May 31 (Bloomberg) -- Two BP Plc well-site leaders who were aboard the Deepwater Horizon drilling rig when an explosion killed 11 workers and triggered the biggest U.S. offshore oil spill asked a court to dismiss the federal charges against them.
Robert Kaluza and Donald Vidrine, BP’s highest-ranking employees aboard the Gulf of Mexico rig during the April 20, 2010, blowout, are each charged with 11 counts of involuntary manslaughter, 11 counts of seaman’s manslaughter and one count of violating the U.S. Clean Water Act. They have pleaded not guilty and are awaiting trial in January. The most serious count against them carries a maximum prison sentence of 10 years.
Prosecutors said that the men, who supervised key pressure tests during the final drilling operations, ignored indications that the well wasn’t secure. The defendants said in a filing yesterday in federal court in New Orleans that U.S. laws don’t extend to a drilling rig floating in mile-deep waters almost 50 miles (80 kilometers) off the Louisiana coast. The territorial boundary is 12 miles off shore.
The Deepwater Horizon, which was owned by Vernier, Switzerland-based Transocean Ltd. and was drilling the Macondo well for London-based BP, carried the flag of the Marshall Islands, which isn’t subject to U.S. laws, according to the filing.
The U.S. “lacks territorial jurisdiction for acts occurring on the Deepwater Horizon, and Mr. Kaluza and Mr. Vidrine may not be prosecuted” under the statues they were charged with violating, David Gerger and Shaun Clarke, Kaluza’s lawyers, said in the filing.
Peter Carr, a spokesman for the U.S. Justice Department, declined in an e-mail to comment on the filing, saying the government will reply in court at the appropriate time.
David Rainey, BP’s former vice president of exploration for the Gulf of Mexico, was charged with obstruction of Congress and making false statements related to the size of the spill. A federal judge in New Orleans on May 20 threw out the obstruction charge. Rainey will stand trial on the remaining count in October.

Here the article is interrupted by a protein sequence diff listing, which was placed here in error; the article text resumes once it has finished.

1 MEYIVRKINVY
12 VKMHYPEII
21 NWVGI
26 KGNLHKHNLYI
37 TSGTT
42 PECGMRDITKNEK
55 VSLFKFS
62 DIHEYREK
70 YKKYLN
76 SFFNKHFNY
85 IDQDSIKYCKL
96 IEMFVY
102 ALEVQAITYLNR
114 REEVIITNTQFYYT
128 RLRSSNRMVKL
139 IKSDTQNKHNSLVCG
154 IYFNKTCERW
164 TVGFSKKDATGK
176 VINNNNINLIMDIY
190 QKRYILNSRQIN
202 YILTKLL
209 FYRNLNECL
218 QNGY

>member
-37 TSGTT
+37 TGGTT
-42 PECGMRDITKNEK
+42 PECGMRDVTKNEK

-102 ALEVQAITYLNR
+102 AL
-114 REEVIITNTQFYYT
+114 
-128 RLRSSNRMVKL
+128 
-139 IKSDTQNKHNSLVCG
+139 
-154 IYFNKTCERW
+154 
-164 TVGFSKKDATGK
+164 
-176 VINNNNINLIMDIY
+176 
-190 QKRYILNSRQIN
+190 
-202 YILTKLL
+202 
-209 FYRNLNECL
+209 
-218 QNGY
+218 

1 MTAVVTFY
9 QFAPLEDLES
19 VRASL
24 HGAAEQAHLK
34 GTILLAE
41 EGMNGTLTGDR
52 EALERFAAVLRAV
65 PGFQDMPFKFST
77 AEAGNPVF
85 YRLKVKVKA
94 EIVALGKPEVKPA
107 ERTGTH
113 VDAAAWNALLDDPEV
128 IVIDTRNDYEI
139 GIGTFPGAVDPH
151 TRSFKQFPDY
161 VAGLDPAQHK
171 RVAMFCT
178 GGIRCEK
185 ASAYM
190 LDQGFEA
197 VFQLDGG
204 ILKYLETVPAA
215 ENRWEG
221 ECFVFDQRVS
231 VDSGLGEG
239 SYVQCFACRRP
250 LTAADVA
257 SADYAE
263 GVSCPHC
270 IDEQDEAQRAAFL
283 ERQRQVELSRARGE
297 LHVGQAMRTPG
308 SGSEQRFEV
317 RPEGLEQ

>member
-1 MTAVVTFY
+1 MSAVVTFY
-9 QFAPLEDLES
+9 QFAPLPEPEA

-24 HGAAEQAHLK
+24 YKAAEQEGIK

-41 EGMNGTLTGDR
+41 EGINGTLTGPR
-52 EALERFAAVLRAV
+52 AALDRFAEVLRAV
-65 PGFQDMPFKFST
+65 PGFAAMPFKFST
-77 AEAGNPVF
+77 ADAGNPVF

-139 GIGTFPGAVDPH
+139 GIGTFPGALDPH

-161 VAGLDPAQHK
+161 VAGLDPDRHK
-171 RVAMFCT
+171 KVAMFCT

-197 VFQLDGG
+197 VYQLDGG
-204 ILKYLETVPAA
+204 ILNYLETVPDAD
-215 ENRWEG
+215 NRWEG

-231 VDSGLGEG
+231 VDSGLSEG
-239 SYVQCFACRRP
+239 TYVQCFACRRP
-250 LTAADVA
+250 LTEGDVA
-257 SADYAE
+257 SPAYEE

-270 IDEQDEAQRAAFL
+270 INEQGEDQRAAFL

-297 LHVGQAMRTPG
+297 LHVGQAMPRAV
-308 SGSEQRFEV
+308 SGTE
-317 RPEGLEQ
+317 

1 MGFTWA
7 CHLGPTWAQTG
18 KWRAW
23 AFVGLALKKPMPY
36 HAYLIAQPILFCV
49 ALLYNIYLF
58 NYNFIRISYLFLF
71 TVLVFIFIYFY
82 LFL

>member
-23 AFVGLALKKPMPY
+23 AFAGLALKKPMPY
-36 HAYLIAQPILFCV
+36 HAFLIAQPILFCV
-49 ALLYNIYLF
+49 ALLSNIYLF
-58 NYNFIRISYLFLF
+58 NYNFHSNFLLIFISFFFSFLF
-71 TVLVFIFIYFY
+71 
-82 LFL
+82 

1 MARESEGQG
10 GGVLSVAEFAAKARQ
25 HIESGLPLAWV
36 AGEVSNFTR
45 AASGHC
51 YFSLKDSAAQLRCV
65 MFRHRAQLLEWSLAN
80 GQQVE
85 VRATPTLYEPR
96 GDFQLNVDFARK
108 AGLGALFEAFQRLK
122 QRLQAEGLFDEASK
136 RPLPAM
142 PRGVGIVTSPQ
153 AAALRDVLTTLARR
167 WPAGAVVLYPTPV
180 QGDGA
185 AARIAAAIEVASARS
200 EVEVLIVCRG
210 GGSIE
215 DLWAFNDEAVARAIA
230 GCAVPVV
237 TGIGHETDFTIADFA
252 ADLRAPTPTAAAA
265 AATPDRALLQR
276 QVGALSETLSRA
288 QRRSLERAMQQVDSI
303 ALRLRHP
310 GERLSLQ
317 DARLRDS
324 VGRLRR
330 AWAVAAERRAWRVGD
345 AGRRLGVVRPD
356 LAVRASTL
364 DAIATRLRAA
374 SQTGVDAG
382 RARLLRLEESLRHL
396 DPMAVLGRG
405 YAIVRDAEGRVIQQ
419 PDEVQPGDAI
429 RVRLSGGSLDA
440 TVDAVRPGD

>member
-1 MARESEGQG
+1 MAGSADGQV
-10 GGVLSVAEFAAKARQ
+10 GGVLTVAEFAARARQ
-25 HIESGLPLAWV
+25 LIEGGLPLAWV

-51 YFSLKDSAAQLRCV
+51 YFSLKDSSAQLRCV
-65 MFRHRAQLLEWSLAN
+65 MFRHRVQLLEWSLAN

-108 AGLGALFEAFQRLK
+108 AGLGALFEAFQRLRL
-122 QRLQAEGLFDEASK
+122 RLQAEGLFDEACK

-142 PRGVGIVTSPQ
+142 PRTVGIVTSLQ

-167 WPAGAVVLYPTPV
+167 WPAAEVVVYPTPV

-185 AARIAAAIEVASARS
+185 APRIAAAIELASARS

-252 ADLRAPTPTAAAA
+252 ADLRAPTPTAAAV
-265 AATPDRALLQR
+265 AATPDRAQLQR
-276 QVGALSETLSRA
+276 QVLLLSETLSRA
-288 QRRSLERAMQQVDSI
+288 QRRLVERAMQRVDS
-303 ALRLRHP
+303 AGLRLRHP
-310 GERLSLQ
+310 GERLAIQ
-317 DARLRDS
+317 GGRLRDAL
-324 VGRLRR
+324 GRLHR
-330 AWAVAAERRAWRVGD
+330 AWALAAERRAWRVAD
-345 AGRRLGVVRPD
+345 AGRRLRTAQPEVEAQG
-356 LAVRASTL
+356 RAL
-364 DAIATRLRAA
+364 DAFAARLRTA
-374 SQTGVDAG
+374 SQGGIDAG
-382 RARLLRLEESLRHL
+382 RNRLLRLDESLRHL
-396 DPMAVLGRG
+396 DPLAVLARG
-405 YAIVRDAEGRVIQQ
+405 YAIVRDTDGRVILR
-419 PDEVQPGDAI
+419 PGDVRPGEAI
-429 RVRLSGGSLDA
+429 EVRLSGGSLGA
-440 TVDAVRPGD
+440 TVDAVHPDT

BP pleaded guilty to 14 charges and agreed to pay $4 billion to resolve all criminal claims against it arising from the Deepwater Horizon incident. The company also agreed to pay an additional $525 million to resolve claims by the U.S. Securities and Exchange Commission that it underestimated the size of the spill to bolster stock prices. More than 4 million barrels of oil spilled into the gulf, the U.S. estimated.
The 14 criminal counts include 11 for felony manslaughter, one felony count of obstruction of Congress, one misdemeanor count under the Clean Water Act and one misdemeanor count under the Migratory Bird Treaty Act, according to the plea agreement.
Thirteen of the charges are related to the accident itself and are based on negligent misinterpretation of the negative pressure test conducted on board the rig, BP said in the plea agreement. The obstruction count involves communications on flow-rate estimates to a congressional subcommittee, according to court filings.
Scott Dean, a BP spokesman, had no comment on the well-site leaders’ request to dismiss charges against them.
Kaluza and Vidrine said they can’t be prosecuted under statutes applying U.S. jurisdiction to the Outer Continental Shelf because the Deepwater Horizon wasn’t “erected on the seafloor” and was floating in waters considered “the high seas,” which aren’t covered by those laws.
They also claim the seaman’s manslaughter charges should be dismissed because that statute only applies to “ships’ officers and other employees working in marine operations, maintenance or navigation.’’
“The statute does not apply to persons such as Mr. Kaluza and Mr. Vidrine working on a vessel in a different capacity,’’ according to the filing.
The cases are U.S. v. Kaluza, 12-cr-00265; U.S. v. Rainey, 12-cr-00291; and BP is U.S. v. BP Exploration and Production Inc., 12-00292, U.S. District Court, Eastern District of Louisiana (New Orleans).
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